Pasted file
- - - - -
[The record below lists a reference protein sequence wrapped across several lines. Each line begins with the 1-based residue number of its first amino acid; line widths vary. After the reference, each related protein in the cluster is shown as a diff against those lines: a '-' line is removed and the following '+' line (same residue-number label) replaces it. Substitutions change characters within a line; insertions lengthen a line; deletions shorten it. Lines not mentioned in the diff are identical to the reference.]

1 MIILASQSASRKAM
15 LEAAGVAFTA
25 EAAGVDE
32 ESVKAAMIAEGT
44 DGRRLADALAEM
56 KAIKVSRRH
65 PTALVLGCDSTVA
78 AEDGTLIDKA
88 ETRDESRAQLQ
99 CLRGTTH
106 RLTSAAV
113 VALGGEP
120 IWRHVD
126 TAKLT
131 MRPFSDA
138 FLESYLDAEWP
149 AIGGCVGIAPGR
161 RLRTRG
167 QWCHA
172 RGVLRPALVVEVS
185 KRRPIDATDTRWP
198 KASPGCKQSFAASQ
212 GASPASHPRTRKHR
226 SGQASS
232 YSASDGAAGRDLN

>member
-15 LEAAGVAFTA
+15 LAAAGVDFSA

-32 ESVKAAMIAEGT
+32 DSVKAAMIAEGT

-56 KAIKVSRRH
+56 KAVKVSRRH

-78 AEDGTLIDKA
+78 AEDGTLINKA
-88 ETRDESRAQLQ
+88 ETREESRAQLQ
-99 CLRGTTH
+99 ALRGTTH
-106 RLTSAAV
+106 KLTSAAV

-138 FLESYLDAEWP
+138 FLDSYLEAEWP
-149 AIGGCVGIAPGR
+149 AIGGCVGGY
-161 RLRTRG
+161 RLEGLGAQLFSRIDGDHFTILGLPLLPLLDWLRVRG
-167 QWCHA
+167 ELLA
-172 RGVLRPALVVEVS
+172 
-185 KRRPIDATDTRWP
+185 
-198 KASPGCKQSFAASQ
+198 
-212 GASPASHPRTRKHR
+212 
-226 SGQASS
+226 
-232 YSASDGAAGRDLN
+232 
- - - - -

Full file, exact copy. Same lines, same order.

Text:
[The record below lists a reference protein sequence wrapped across several lines. Each line begins with the 1-based residue number of its first amino acid; line widths vary. After the reference, each related protein in the cluster is shown as a diff against those lines: a '-' line is removed and the following '+' line (same residue-number label) replaces it. Substitutions change characters within a line; insertions lengthen a line; deletions shorten it. Lines not mentioned in the diff are identical to the reference.]

1 MIILASQSASRKAM
15 LEAAGVAFTA
25 EAAGVDE
32 ESVKAAMIAEGT
44 DGRRLADALAEM
56 KAIKVSRRH
65 PTALVLGCDSTVA
78 AEDGTLIDKA
88 ETRDESRAQLQ
99 CLRGTTH
106 RLTSAAV
113 VALGGEP
120 IWRHVD
126 TAKLT
131 MRPFSDA
138 FLESYLDAEWP
149 AIGGCVGIAPGR
161 RLRTRG
167 QWCHA
172 RGVLRPALVVEVS
185 KRRPIDATDTRWP
198 KASPGCKQSFAASQ
212 GASPASHPRTRKHR
226 SGQASS
232 YSASDGAAGRDLN

>member
-15 LEAAGVAFTA
+15 LAAAGVDFSA

-32 ESVKAAMIAEGT
+32 DSVKAAMIAEGT

-56 KAIKVSRRH
+56 KAVKVSRRH

-78 AEDGTLIDKA
+78 AEDGTLINKA
-88 ETRDESRAQLQ
+88 ETREESRAQLQ
-99 CLRGTTH
+99 ALRGTTH
-106 RLTSAAV
+106 KLTSAAV

-138 FLESYLDAEWP
+138 FLDSYLEAEWP
-149 AIGGCVGIAPGR
+149 AIGGCVGGY
-161 RLRTRG
+161 RLEGLGAQLFSRIDGDHFTILGLPLLPLLDWLRVRG
-167 QWCHA
+167 ELLA
-172 RGVLRPALVVEVS
+172 
-185 KRRPIDATDTRWP
+185 
-198 KASPGCKQSFAASQ
+198 
-212 GASPASHPRTRKHR
+212 
-226 SGQASS
+226 
-232 YSASDGAAGRDLN
+232 